In April 2009, a recent UCLA grad appeared on CNN in a suit and tie to urge passage of the Dream Act. He spoke about escaping Argentina with his family just before a major economic collapse, growing up essentially American and graduating from the University of California-Los Angeles. CNN anchor Heidi Collins did not disclose his last name, but Matias Ramos was already a well known proponent of the Dream Act and this was the most public coming out yet for a young, undocumented American.
“When my parents decided to come to this country, they told me ... that we wanted to be in a place where we could work hard and be rewarded, and that is what the United States has historically been,” Ramos said on national television. “We really want the Dream Act to let us be a part of society, like we feel like we have been all our lives.”
Since that interview a year and a half ago, hundreds of undocumented students—perhaps a thousand—have gone public with their immigration statuses, whether telling a teacher or trusted friend, declaring it from a podium at a rally or speaking to elected officials and reporters about the difficulties they face after high school.
“First you feel all alone, then you feel like other people have your back,” Ramos told BW recently, as Congress headed back into the lame duck session, expected to bring the Dream Act to a vote again. Ramos said that the human side of the immigration debate was too easily ignored until undocumented youth started speaking out. “The voice of the student in asking for the Dream Act has really changed that,” he said.
At least seven versions of the Dream Act, formally the Development, Relief and Education for Alien Minors Act, have been introduced to both the House and the Senate since 2001. A new version, S. 3992, introduced yesterday, made some significant changes. The Dream Act would grant provisional visas to young people who were brought to the United States as children (under 16), have lived here for five years, have or will graduate from American high schools, and who already have or plan to attend college or join the military. These students and soldiers would also have to demonstrate that they have “good moral character.” Under the new version of the bill introduced Tuesday to garner more Republican support, the provisional visa would last 10 years, rather than six, as originally proposed. If they complete two years of study or military service during that decade, the Dreamers, as they now call themselves, would be able to apply for permanent resident status and eventually citizenship.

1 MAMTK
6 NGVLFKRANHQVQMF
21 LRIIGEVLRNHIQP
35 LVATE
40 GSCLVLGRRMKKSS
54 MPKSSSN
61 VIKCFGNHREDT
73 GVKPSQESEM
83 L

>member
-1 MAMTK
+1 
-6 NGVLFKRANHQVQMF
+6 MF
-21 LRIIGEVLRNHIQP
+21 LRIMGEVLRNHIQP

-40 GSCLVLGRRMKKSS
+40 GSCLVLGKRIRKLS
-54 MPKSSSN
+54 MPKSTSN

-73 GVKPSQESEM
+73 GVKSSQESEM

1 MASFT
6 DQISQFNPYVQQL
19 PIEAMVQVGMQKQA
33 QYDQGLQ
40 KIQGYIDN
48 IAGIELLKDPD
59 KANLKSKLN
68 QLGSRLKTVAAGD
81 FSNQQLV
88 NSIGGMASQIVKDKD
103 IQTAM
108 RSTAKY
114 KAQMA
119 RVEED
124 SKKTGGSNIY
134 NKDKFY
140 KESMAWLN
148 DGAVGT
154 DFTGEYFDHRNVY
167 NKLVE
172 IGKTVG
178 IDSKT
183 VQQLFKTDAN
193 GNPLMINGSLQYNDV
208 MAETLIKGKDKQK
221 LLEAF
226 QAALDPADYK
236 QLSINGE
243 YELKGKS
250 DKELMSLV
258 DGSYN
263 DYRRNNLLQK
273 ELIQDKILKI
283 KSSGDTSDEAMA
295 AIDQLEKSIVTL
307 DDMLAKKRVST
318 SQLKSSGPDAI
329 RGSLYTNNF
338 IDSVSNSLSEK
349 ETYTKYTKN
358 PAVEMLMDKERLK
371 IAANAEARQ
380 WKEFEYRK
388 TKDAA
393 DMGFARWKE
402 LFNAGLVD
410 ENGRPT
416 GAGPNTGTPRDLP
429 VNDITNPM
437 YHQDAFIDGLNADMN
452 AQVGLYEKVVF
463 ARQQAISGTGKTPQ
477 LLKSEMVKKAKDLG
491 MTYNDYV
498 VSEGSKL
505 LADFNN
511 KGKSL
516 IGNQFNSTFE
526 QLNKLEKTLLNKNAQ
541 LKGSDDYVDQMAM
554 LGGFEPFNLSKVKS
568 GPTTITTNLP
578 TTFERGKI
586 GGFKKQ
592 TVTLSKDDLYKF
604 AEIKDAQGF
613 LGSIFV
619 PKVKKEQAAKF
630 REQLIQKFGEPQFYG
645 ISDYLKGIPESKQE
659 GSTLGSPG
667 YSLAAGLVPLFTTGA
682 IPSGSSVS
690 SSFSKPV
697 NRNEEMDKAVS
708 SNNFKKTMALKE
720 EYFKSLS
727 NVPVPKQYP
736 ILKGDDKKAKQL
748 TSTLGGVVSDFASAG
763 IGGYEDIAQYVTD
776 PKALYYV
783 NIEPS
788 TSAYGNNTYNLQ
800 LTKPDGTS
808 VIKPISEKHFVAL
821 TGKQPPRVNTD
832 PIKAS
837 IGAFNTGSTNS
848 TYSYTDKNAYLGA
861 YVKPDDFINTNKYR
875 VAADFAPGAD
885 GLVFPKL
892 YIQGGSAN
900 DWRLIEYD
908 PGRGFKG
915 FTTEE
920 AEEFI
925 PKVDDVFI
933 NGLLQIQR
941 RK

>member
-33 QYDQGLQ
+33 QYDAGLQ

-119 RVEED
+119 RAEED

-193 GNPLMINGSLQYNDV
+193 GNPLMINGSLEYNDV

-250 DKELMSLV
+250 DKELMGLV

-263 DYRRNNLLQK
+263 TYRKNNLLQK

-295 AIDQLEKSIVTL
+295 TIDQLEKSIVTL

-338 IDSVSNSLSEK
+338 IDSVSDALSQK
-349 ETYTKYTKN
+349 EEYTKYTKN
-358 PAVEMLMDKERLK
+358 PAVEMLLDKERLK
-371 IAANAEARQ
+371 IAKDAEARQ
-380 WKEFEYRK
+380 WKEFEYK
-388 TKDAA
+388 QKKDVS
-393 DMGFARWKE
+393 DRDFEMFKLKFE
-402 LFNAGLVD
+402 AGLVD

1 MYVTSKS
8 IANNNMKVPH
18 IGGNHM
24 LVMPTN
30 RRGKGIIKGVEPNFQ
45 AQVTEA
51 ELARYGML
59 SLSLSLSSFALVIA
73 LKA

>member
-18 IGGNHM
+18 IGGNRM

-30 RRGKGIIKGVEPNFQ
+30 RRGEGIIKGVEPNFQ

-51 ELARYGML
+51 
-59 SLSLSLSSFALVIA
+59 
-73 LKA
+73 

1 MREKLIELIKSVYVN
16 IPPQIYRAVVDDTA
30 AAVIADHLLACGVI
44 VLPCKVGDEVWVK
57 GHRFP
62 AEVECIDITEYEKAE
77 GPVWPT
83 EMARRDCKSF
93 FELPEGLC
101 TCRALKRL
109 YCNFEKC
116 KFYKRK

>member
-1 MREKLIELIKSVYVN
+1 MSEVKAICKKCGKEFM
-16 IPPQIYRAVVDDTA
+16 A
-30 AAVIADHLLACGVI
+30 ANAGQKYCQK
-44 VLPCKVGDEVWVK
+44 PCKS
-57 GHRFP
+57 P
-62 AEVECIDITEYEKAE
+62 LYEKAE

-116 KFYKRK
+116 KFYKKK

A seven-year-old study from Pew Hispanic Center demographer Jeffrey Passell estimated that 65,000 undocumented teens graduate from U.S. high schools every year. A more recent estimate from the Migration Policy Institute shows that about 2.1 million people would qualify for the conditional Dream Act visa, but that only about 825,000 would be likely to meet the requirements in the end.
Most of these Dreamers are found in states like California and Texas, with large immigrant populations. But there are Dream students in every nook and cranny of the country, even nestled in the one-horse town, potato and dairy country of Idaho’s Magic Valley.